Superfast network built by more than 120 U.S. universities for education and research

Some special uses

Information gathering

City government Web site opens up city government

SB County Sun, October 8, 1998. Cities all over the county have been turning to the Internet to try to make things a little easier for people who are crunched for time, but still want to keep up on what’s going on.

The City of Redlands opened it Web site last month, which gives the public access to City Council agendas, Job openings within the city and allows people to sign up for recreation classes ¾ via the computer.

City Manager Gary Luebbers said, "It’s a real good way to make ourselves available to the whole city. They can find out what’s going on at a council meeting, look up rules and regulations, and even apply for a job. Public works is already getting questions about potholes, graffiti and the likes. Soon computers will be in every household like a television."

Highland’s city manager added, "It saves the city staff a lot of time and the general public time and money ¾ and they don’t have to drive.

Yucaipa is updating its web site. Loma Linda hopes to have a web site going by January.

Electronic patient-physician communication

AMIA Guidelines

American Medical Informatics Association recently published recommendations to guide computer-based communications between clinicians and patients:

Internet Uses for Physicians

Physician search

Patient access

Medical information, self-help, support groups, medical experts

Presently in universities where students have email, contact with health service has been accepted

Linkage of patient data across multiple institutions for care or research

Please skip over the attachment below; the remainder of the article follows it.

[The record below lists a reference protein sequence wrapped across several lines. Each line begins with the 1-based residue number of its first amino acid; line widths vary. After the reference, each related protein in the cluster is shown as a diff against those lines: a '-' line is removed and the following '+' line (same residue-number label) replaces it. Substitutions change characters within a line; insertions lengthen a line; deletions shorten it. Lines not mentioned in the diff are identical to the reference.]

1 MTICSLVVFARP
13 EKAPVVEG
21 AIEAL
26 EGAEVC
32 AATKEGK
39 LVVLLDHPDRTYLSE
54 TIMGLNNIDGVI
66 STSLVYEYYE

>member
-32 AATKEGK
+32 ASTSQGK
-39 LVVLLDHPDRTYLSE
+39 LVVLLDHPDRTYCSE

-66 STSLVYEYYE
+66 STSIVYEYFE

Videoconference e.g. parents of prematures conference with neonatal intensive care unit

Promise of Medical Email

Patient education

Make appointments

Prescription refill requests

Request information

Low sodium diet

change of insulin dosage based on home monitoring or glucose levels

Answers to frequently asked questions could be chosen by menu

Patient reminder of oncoming visit

Allow frequent brief contact

Ease and speed of adding email info to patient’s record

Asynchronous mode of communication

Unlike telephone which requires both parties to be available at the same time, allows continuous access to the health care system.


Potential pitfalls of e-mail

Inappropriate use of communication tools

Urgent or serious condition

M.D. report of bad confusing or complicated news

Security and confidentiality

Workplace or home email access by others

Encryption with private "keys" is under study

Most violations are by authenticated persons

Need to develop institutional confidentiality policies, education programs, and effective legislation